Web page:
Buddha-dharma is a teaching founded by Gotama Siddhartha, who was born a prince in the Shakya clan in ancient India some 2500 years ago.
Gotama Siddhartha sought a way of release from human suffering. After much experimentation he came to realize that the cause of his suffering was his ego-centered attachment. In other words, the source of his suffering was attachment to his base passions. With this awakening, he became the Buddha, the “enlightened one.”
From that time on, the Buddha’s teaching was transmitted to many different countries, where it adapted to the culture and differences of the people living there. Regardless of how many different countries to which the Buddha’s teaching was transmitted, however, it did not lose its basic nature.
Buddha-dharma is considered to have been introduced into Japan during 538 CE (552 CE, according to another theory), by way of China and the Korean Peninsula. Later, Japanese Buddha-dharma divided into two traditions:
- the “self-centered effort” (jiriki) tradition in which each individual performs religious practices to attain personal enlightenment, and
- the “Buddha-centered power” (tariki) tradition in which enlightenment is received by relying on the power of Amida Buddha’s Primal Vow. As recounted in Chapter One, this is the way in which the Venerable Master became enlightened.
During the twenty years from the age of nine to the age of twenty-nine, the Venerable Master spent all his time and effort performing religious practices that would cut off the base passions that he thought prevented him from becoming enlightened. The purpose of those practices was to cut off the three poisons of greed, anger, and stupidity.
The more the Venerable Master persisted in his practice, however, the more he became aware of the self in which such base passions were not only not reduced, but which actually increased. This does not mean that he was not dedicated to his practice. Rather, it points to the fact that the Venerable Master was so conscientious and looked so deeply into himself, that he could not deceive himself. Everywhere in his writings, the Venerable Master states that he was a person deeply filled with evil. We tend to see the errors or mistakes of others and are very severe with them, but we find it difficult if not impossible to see our own errors, and when we do, tend to look on them very tolerantly. This is very important to know when studying the Venerable Master’s writings and Jodo-Shinshu in general.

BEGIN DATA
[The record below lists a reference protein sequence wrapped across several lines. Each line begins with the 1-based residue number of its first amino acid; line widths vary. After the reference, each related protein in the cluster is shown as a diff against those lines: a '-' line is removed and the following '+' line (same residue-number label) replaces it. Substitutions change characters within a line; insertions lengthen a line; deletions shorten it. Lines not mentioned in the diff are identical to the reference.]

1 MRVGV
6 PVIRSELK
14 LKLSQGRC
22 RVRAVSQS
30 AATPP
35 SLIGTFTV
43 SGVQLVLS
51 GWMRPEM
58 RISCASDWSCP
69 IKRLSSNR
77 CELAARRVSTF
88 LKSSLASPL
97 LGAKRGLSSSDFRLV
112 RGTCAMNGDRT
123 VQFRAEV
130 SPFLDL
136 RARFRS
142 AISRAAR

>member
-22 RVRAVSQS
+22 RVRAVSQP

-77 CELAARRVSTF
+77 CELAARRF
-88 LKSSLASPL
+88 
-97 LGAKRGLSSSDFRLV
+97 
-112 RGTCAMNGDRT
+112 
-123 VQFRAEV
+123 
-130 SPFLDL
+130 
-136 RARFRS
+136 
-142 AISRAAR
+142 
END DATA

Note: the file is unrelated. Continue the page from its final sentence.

There are times when we humans suddenly become aware of the depths of our evil that until then we had not even thought about. I believe this is expressed very well in S?seki Natsume’s novel Kokoro. The central character in that novel was the only son in an affluent family. He was coddled and brought up in luxury. Just before reaching the age of twenty, however, both his parents passed away at almost the same time from typhoid fever. Following their deaths, the central character (who is referred to as Sensei, which means “teacher”) went to Tokyo for further schooling.